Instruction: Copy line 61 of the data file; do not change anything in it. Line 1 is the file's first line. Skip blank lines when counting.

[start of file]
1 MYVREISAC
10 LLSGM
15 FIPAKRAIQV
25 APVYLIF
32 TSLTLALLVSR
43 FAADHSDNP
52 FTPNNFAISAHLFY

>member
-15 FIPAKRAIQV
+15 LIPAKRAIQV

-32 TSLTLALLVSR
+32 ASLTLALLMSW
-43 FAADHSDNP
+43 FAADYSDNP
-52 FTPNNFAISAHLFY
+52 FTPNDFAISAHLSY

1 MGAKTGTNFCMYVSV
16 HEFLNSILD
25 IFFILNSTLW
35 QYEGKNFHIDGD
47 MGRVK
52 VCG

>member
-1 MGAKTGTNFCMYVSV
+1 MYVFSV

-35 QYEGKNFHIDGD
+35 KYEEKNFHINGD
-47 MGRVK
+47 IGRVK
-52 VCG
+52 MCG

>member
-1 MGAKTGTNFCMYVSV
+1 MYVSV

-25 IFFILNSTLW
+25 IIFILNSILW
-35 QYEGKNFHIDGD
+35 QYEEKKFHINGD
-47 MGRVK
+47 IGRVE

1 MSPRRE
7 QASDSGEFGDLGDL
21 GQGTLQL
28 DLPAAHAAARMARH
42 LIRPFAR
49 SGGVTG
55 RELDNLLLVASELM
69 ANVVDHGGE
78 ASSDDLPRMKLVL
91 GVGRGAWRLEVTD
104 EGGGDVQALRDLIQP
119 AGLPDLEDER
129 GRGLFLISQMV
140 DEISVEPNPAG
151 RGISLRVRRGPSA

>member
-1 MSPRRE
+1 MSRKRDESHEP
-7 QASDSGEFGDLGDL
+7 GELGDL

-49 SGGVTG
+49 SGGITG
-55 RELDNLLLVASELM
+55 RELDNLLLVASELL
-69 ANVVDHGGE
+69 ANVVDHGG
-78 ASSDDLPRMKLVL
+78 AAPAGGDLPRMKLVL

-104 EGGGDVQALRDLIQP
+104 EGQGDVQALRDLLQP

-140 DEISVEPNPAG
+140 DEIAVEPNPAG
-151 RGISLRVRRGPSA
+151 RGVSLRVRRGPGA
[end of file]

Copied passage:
-49 SGGVTG